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  • Writer's pictureWill von Behr, MA

A Brief History of the Arch of Titus in Rome

What is the Arch of Titus?

The Arch of Titus is a well-preserved triumphal arch erected by Emperor Domitian in AD 81 in honour of the victories Emperors Titus (his brother) and Vespasian (his father) had won in the province of Judaea.

Arch of Titus

Arch of Titus History

A military triumph was the greatest honour that any Roman general could hope to achieve, an extravagant parade put on for all the city to behold. The victorious general would be drawn along in a chariot, accompanied by his band of soldiers, the spoils he had won on the way, and any prisoners taken captive on his campaign. The procession would wind its way through the narrow streets and up the Capitoline Hill, where the general would offer a sacrifice at the Temple of Jupiter. This ceremony was more than just a celebration; it was an ostentatious display of Rome’s military power.

During the reign of Emperor Nero, a revolt broke out in the province of Judaea, now modern day Israel and Palestine. Tensions were running high between the Romans and the Jews. In order to quash the uprising, Nero despatched his top general, Vespasian, an experienced commander with an impressive knowledge of Rome’s eastern provinces. However, after three years of bloody and destructive conflict in Judaea, the Romans ceased their efforts due to growing political turmoil back home.

One of Nero’s governors had declared himself to be emperor and public support was overwhelmingly in his favour. Seeing no other option, Nero fled Rome and in fear of being executed as a public enemy, took his own life. Rome, however, remained riven with political strife. In the space of a single year, AD 69, now known as the year of the four emperors, no fewer than three emperors successively rose to power and just as soon fell. Finally it was Vespasian’s turn. Having garnered support from the governor of Syria, he ascended to power, leaving behind the military command in Judaea to his son, Titus.

After a brutal five month siege of Jerusalem, home to the rebel resistance, Titus was finally victorious in the province. Military success of this magnitude was given a fitting celebration: a triumphal procession and later, after Titus’ death, the erection of an imposing commemorative arch.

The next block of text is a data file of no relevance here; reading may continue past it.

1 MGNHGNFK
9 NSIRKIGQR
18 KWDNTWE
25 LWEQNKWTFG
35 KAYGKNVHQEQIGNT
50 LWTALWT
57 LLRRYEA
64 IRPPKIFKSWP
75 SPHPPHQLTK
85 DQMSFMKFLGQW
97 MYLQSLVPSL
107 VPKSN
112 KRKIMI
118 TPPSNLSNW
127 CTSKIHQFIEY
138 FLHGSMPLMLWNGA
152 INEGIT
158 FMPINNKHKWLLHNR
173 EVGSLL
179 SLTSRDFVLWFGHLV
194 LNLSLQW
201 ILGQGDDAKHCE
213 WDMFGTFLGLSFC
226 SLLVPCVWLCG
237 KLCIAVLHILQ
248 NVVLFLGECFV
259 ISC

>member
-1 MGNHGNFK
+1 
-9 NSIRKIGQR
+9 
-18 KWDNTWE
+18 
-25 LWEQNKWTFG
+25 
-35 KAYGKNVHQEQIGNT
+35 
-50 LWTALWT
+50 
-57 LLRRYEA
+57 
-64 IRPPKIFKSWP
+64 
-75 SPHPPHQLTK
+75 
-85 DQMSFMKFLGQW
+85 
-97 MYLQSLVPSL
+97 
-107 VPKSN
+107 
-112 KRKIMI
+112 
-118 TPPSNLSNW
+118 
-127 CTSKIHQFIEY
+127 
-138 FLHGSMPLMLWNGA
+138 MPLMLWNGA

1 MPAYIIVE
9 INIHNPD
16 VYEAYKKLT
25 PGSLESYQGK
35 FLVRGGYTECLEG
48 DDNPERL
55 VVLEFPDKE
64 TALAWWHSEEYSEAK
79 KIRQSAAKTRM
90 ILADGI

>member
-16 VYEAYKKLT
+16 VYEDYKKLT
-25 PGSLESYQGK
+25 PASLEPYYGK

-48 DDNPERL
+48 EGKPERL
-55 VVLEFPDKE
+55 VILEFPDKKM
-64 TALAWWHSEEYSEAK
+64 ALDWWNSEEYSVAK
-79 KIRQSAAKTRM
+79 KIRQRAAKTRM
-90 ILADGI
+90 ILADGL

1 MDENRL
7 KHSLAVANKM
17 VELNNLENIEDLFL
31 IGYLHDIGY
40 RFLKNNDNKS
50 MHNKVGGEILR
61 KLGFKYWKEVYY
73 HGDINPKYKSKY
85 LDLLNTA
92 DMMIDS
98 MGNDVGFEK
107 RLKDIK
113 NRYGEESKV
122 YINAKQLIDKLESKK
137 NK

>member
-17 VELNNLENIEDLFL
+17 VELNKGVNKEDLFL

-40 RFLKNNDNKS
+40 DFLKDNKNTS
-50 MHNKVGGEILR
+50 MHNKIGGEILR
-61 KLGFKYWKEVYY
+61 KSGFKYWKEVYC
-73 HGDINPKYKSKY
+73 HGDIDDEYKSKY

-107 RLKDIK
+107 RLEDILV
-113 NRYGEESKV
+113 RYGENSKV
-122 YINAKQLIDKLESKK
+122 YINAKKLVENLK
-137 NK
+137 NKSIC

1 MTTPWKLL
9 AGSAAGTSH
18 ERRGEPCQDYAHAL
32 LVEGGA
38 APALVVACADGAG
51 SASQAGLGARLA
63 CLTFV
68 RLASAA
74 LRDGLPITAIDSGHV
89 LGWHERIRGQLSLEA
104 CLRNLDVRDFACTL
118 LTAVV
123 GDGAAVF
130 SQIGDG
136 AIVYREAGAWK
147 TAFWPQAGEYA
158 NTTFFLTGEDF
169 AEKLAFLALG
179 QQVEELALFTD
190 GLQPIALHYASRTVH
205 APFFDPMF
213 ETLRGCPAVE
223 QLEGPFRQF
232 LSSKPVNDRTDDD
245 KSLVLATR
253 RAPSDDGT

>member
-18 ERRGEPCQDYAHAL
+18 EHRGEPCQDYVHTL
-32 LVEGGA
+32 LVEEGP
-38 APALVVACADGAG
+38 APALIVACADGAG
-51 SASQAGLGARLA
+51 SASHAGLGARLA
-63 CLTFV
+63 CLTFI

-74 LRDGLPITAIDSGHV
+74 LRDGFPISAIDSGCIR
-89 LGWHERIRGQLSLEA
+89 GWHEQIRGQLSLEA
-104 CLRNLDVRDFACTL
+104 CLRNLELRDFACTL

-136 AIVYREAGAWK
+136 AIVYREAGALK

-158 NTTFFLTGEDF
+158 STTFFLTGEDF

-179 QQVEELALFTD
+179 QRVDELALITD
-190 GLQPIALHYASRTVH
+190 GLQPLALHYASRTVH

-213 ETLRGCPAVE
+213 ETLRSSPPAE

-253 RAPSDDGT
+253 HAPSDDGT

As you approach the arch, you’ll see a panel of relief sculpture on either side of its interior walls. These are not depictions of a military campaign, but are in fact the triumphal procession held in the city following Titus’ victory in AD 70. The figures appear to march westward towards the Capitoline Hill and Temple of Jupiter, the site of religious sacrifice. On one side, the victorious commander is drawn along by a four-horse chariot, surrounded by armed soldiers. This iconography unites both mortal and divine, for the chariot is guided by Roma, the female personification of the city, while the winged goddess of Victory crowns the general with a wreath. The opposite panel depicts men carrying a menorah, the seven-branched candlestick (which remains the symbol of Judaism today), and other military spoils from Jerusalem. The force of both panels is emphasised by the deep style of the relief, which helps to create strong shadows.

The Arch of Titus has been a model for a number of triumphal arches constructed since. Most famously, it inspired the Arc de Triomphe in Paris, but its classical style also lives on in structures like the India Gate in New Delhi, and the National Memorial Arch in Pennsylvania.

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